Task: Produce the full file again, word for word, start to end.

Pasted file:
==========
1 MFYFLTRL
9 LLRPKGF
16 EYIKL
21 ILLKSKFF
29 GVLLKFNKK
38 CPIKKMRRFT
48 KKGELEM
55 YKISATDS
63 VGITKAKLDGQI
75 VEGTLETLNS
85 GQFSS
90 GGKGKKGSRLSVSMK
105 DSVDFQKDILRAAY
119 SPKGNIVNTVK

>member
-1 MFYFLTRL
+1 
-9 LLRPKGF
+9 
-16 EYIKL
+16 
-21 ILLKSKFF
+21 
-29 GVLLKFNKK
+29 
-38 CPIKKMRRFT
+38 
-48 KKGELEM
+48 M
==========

1 MFYFLTRL
9 LLRPKGF
16 EYIKL
21 ILLKSKFF
29 GVLLKFNKK
38 CPIKKMRRFT
48 KKGELEM
55 YKISATDS
63 VGITKAKLDGQI
75 VEGTLETLNS
85 GQFSS
90 GGKGKKGSRLSVSMK
105 DSVDFQKDILRAAY
119 SPKGNIVNTVK

>member
-1 MFYFLTRL
+1 
-9 LLRPKGF
+9 
-16 EYIKL
+16 
-21 ILLKSKFF
+21 
-29 GVLLKFNKK
+29 
-38 CPIKKMRRFT
+38 
-48 KKGELEM
+48 M